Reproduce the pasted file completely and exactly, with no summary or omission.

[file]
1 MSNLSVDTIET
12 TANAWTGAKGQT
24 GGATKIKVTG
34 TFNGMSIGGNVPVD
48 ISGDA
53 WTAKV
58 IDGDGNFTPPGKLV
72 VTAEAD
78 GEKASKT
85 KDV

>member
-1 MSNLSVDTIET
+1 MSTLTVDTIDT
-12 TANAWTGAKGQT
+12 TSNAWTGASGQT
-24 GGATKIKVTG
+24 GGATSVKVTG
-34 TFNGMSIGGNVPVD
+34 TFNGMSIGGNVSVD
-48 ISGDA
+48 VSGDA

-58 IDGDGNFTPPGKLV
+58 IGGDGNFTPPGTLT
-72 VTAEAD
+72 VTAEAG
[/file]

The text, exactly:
1 MSNLSVDTIET
12 TANAWTGAKGQT
24 GGATKIKVTG
34 TFNGMSIGGNVPVD
48 ISGDA
53 WTAKV
58 IDGDGNFTPPGKLV
72 VTAEAD
78 GEKASKT
85 KDV

>member
-1 MSNLSVDTIET
+1 MSTLTVDTIDT
-12 TANAWTGAKGQT
+12 TSNAWTGASGQT
-24 GGATKIKVTG
+24 GGATSVKVTG
-34 TFNGMSIGGNVPVD
+34 TFNGMSIGGNVSVD
-48 ISGDA
+48 VSGDA

-58 IDGDGNFTPPGKLV
+58 IGGDGNFTPPGTLT
-72 VTAEAD
+72 VTAEAG